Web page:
A Comparison of Land and Water Temperature

Clouds over beach and water

Image courtesy Lin Chambers

To examine NASA satellite observations of surface temperature and to investigate the seasonal changes of land and water temperature
Grade Level: 7 – 12
Estimated Time for Completing Activity: 50 minutes
Learning Outcomes:
  • Students will become familiar with the concept of specific heat capacity.
  • Students will discover seasonal changes in land and water temperature.
  • Students will explain the differences in land and water heating and cooling.
  • Discussion of seasons, temperature or heat
  • Familiarity with reading line graphs
  • Familiarity with Kelvin and Celsius temperature scales.
  • Computer with Internet access
  • Printer
  • LCD projector if presenting to the class
Lesson Links:

Specific heat is the amount of heat required to raise the temperature of one gram of a substance by one degree Celsius. As the Earth’s surface materials absorb energy radiated from the sun, they gain thermal energy and their temperatures rise. The rate of temperature rise varies based on the material. This relationship is described by what is called the specific heat of a substance. This lesson compares the specific heat of land, water and air. The wide range of heat capacities is extremely important to the operation of our climate system because it affects how solar energy is put to use, transformed, transferred, stored, and released. See Lesson Links for more information on Specific Heat and its effect on our climate.


1. Click the link above to access the Live Access Server (Advanced Edition).
2. If not automatically prompted, click on ‘Choose Dataset’ then Select Land Surface, Surface Conditions, Monthly Surface Clear-sky Temperature (ISCCP) and then click Next on the right side of the screen.
3. From the menu to the left of the screen select ‘Time series’ found under ‘Line Plots’.
4. Click the radio button next to ‘Update Plot’ to see your new data plot and to have the ability to select a time range.
5. Set the Time range dropdown boxes for Jan 2000 through December 2000.
6. Enter in the coordinates for the first location. This will be done under the navigation map to the left of the screen. In the north position, enter ’44 N’. In the west position, enter ’72 W’. Click in the east position box, and the south and east positions will automatically change. This should be a point over land.
7. Save the plot as an image to your computer to compare to the second location. To do this you can wither right click or hold down control and click on the plot and select ‘Save image as’ and then choose a location to save the plot.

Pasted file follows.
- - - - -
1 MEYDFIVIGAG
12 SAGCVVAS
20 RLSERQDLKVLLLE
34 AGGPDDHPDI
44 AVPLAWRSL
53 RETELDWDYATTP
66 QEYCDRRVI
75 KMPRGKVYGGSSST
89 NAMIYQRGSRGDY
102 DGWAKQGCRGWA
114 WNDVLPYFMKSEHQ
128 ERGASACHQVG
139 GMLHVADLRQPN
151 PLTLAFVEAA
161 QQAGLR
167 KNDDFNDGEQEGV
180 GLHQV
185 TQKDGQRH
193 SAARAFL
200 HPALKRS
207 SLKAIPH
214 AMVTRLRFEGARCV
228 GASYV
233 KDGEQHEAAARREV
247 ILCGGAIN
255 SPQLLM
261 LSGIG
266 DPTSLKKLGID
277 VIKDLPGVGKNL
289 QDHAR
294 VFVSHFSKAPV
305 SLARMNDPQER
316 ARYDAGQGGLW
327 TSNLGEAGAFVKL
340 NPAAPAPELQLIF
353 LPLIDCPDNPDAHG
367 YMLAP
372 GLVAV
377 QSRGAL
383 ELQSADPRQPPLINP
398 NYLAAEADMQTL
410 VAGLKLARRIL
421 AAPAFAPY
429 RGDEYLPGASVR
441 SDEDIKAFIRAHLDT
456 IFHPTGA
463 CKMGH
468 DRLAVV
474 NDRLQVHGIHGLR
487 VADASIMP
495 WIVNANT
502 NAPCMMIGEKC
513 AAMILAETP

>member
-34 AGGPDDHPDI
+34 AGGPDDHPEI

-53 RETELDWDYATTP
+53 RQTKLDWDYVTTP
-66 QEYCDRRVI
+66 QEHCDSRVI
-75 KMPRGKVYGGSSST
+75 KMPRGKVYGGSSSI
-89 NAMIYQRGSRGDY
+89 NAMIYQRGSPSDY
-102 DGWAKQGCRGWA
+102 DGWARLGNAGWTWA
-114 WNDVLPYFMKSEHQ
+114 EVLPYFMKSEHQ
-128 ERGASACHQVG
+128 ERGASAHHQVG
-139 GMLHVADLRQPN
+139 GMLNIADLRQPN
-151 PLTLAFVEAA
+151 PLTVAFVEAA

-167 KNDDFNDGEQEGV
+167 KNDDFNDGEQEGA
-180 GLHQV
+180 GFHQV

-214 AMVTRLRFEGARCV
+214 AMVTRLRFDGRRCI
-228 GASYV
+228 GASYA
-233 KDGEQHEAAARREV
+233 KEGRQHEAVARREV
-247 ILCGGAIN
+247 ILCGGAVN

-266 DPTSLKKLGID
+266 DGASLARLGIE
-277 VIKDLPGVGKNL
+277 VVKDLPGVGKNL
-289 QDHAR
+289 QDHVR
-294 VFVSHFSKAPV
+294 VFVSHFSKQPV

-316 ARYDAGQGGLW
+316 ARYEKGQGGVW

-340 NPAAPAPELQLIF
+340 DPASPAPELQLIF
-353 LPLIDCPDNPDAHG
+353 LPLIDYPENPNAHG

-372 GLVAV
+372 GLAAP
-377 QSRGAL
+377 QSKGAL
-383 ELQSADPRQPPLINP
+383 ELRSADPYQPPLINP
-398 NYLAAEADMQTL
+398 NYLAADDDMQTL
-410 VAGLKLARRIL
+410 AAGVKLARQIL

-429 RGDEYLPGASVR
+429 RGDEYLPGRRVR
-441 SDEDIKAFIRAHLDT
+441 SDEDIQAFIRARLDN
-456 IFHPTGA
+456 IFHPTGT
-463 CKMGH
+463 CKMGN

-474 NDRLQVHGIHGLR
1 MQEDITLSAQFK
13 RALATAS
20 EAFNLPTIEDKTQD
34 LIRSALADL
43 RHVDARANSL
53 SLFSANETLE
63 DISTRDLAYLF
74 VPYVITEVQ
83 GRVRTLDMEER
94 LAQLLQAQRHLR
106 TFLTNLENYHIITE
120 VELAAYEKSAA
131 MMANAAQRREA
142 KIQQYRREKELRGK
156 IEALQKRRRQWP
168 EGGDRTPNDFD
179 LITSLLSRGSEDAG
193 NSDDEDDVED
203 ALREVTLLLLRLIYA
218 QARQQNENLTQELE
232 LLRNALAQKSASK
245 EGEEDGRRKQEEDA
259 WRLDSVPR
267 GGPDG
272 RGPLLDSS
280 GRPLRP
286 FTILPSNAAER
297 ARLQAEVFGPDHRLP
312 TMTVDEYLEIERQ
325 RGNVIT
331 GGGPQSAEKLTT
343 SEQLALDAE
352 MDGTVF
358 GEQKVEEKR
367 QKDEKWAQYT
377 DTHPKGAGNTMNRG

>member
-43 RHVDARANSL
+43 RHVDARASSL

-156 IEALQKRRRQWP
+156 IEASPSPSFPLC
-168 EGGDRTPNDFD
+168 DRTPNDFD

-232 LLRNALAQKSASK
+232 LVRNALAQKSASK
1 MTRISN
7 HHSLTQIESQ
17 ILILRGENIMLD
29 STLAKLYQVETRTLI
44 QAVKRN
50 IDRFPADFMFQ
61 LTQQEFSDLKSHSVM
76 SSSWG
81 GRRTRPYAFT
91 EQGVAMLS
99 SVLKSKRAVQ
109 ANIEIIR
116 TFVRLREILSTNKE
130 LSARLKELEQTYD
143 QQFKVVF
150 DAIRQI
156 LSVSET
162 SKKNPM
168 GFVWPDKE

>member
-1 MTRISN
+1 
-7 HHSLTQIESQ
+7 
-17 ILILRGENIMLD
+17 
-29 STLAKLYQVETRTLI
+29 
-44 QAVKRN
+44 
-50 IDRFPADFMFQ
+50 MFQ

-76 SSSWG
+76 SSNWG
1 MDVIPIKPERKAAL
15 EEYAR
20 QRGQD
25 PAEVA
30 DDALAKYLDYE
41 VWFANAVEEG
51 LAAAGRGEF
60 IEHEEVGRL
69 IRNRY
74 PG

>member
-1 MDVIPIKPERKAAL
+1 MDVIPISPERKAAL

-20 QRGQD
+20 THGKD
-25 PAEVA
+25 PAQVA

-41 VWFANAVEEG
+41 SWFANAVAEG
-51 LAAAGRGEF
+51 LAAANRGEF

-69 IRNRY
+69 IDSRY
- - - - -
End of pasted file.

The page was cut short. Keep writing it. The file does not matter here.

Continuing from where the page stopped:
8. Repeat Step 6 above, except enter ’52 W’ in the west position. This should be a point over water.
9. A graph showing the land and water temperatures for the year 2000 should appear.
10. Save this graph or print out the graph to use for answering the questions.
11. Analyze the graph and answer the Questions below.


1. What changes occur on the graph from January to December for your water location? What changes occur for your land location? Compare the two graphs and list ways in which they are the same or different. How might the changes be related to the changing seasons?

2. When is the highest temperature obtained for your water and land location? When is the lowest temperature obtained for your water and land location? What is the lag time (if any) between these maxima and minima? Explain the reasons for the lag times or differences in values between maxima and minima in terms of specific heat of water and land.

3. What causes one material to heat up or cool down faster than the other? Which has the greater capacity to store heat? Which do think has the higher specific heat?


1. Examine data for the air temperature over your water and land locations. Return to the Live Access Server and change one of the variables to Atmosphere, Atmospheric Temperature, Monthly Near-Surface Air Temperature. Do you see the same seasonal variations and lag times? What conclusion can you draw about the heat capacity of air?

2. Select a land location and a water location at the same latitude, but in the southern hemisphere. Compare the graphs to those of the northern hemisphere. List ways in which they are similar or different, and discuss possible explanations.

3. Repeat the procedures for regions that are farther apart, i.e., the center of the continent vs further out in the ocean. Compare the graphs and discuss possible explanations.

4. Repeat the procedures for a coastal location and a location in the center of the continent. Compare the graphs and discuss possible explanations.

Lesson plan contributed by Emma Medina, Elmhurst, NY

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